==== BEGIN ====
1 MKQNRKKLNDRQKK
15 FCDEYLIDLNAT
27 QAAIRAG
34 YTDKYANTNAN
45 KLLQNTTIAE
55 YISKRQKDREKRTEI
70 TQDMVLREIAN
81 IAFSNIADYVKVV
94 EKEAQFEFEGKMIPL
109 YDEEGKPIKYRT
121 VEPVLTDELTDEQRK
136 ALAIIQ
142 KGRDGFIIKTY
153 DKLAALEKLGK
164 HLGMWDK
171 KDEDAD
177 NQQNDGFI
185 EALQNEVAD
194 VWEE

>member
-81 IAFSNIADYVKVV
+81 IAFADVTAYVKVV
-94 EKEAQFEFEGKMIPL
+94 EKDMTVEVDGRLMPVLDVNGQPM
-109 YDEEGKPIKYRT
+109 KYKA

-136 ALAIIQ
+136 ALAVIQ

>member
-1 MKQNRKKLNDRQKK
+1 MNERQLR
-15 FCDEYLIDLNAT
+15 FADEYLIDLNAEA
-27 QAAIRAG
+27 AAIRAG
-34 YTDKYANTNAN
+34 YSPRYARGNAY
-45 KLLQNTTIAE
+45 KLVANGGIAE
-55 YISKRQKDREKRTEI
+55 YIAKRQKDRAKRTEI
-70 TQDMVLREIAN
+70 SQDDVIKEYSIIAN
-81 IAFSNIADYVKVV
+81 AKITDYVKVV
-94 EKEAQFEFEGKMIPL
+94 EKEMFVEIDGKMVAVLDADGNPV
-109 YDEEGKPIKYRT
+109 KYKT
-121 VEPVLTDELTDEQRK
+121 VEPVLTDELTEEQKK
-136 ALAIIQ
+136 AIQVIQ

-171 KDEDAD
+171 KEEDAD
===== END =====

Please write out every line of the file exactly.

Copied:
1 MKQNRKKLNDRQKK
15 FCDEYLIDLNAT
27 QAAIRAG
34 YTDKYANTNAN
45 KLLQNTTIAE
55 YISKRQKDREKRTEI
70 TQDMVLREIAN
81 IAFSNIADYVKVV
94 EKEAQFEFEGKMIPL
109 YDEEGKPIKYRT
121 VEPVLTDELTDEQRK
136 ALAIIQ
142 KGRDGFIIKTY
153 DKLAALEKLGK
164 HLGMWDK
171 KDEDAD
177 NQQNDGFI
185 EALQNEVAD
194 VWEE

>member
-81 IAFSNIADYVKVV
+81 IAFADVTAYVKVV
-94 EKEAQFEFEGKMIPL
+94 EKDMTVEVDGRLMPVLDVNGQPM
-109 YDEEGKPIKYRT
+109 KYKA

-136 ALAIIQ
+136 ALAVIQ

>member
-1 MKQNRKKLNDRQKK
+1 MNERQLR
-15 FCDEYLIDLNAT
+15 FADEYLIDLNAEA
-27 QAAIRAG
+27 AAIRAG
-34 YTDKYANTNAN
+34 YSPRYARGNAY
-45 KLLQNTTIAE
+45 KLVANGGIAE
-55 YISKRQKDREKRTEI
+55 YIAKRQKDRAKRTEI
-70 TQDMVLREIAN
+70 SQDDVIKEYSIIAN
-81 IAFSNIADYVKVV
+81 AKITDYVKVV
-94 EKEAQFEFEGKMIPL
+94 EKEMFVEIDGKMVAVLDADGNPV
-109 YDEEGKPIKYRT
+109 KYKT
-121 VEPVLTDELTDEQRK
+121 VEPVLTDELTEEQKK
-136 ALAIIQ
+136 AIQVIQ

-171 KDEDAD
+171 KEEDAD